I have tackled a bit the usage of IT in procurement in my previous article on digitization and digitalization, which you can read here. Let us this time dig deeper and discuss how the daily operations of procurement can be digitized. Here is an example of a completely digital Source – to pay process. And here you can read more about S-2-P.
You can see this in more and more companies. Instead of sourcing suppliers, they let suppliers come to them. The company sets up a web page, where interested companies can register themselves and include contact details. Also, they will have the possibility to define the product categories they can supply. When the buyer needs to send out the RFQ, the supplier database is already there. The biggest benefit of this kind of supplier registration is that the supplier keeps his contacts up to date at all times. This then expands into an online board where suppliers can see active RFQ’s and participate in the bidding.
I have written in length about e-tendering and e-auctions in the article digitization of procurement. The process of getting quotations is the tendering process. Further negotiations with the supplier that meet the criteria are then done through e-auctions.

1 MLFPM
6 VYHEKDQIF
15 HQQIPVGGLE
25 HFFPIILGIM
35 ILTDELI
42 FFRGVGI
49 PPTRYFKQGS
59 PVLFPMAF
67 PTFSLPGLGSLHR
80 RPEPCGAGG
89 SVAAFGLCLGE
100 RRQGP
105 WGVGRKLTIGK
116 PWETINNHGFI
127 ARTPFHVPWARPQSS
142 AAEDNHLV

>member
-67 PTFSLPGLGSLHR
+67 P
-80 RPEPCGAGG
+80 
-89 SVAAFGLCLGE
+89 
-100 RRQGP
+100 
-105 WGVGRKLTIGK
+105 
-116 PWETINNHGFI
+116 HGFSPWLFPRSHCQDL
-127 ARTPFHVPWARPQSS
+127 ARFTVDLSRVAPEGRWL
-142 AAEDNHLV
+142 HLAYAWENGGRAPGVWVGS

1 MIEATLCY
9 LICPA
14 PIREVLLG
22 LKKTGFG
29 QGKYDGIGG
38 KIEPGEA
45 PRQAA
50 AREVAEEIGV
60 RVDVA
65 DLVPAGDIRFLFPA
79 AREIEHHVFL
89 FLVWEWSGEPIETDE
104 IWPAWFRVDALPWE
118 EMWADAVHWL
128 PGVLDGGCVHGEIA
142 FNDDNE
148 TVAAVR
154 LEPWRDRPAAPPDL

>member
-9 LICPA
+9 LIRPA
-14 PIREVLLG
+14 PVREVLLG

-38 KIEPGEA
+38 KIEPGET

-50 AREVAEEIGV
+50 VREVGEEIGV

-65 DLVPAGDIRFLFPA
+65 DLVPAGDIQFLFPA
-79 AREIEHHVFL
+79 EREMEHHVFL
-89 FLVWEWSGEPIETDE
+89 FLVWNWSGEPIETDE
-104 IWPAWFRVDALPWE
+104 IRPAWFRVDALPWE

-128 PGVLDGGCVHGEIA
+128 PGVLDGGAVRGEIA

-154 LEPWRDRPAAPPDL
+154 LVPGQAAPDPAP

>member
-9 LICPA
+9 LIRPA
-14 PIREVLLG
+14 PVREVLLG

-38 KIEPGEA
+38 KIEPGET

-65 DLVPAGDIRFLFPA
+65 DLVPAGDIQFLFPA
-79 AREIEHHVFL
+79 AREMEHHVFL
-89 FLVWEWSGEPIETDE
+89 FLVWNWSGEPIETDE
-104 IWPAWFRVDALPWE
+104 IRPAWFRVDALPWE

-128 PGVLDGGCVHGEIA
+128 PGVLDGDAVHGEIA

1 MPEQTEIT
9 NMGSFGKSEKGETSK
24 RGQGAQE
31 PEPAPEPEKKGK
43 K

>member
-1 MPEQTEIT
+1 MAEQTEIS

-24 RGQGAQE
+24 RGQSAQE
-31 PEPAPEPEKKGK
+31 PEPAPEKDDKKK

Contract signature and management
Even Office 365 has an option to include an electronic signature on the document. Yet, we still print, sign and then scan the paper. And this gets done for every signature. When you think about it looks silly, isn’t it? There are plenty of software solutions that allow you to set up the sequence of signing and approval. They send out reminders and share the final document with multiple recipients. The thing I like the most is the audit report. You can see exactly at the time of document signing and from which IP address. The stakeholder can no longer claim that he had signed it “long ago”.
Once the contract is signed, the system keeps the electronic version in the cloud. Some contract management modules in ERP will remind you in advance when a contract is about to expire. Plus, a good system will extract the data from the contract and assure future LPO’s are created with the correct data
Submission of invoices and payment
The goods arrived, and the stores’ guys sign off the GRN (goods receipt notice). Now the supplier can upload the invoice to the customers’ system. Or better, they connect their systems and data exchange occurs automatically at the moment of goods receipt. Science fiction? No, some multinational companies do it with their major suppliers.
Now the payment module compares the contracted terms, LPO and GRN. If everything is matching, the payment is planned automatically as per the payment terms. Since most of the companies use e-banking, again everything is automatic. There can be a person overlooking the process and eventually stopping the payment in case of quality or other issues.
Seems that systems will take over the job of the procurement professional, doesn’t it? Well, computers will indeed be able to do most of the “junior” tasks. Procurement will focus more on working with stakeholders to add value to the business. Humans will negotiate the deals. A handshake will still close the deal. E-procurement will take away the repetitive boring tasks. Giving us more time to work on the win-win scenarios we all are looking for.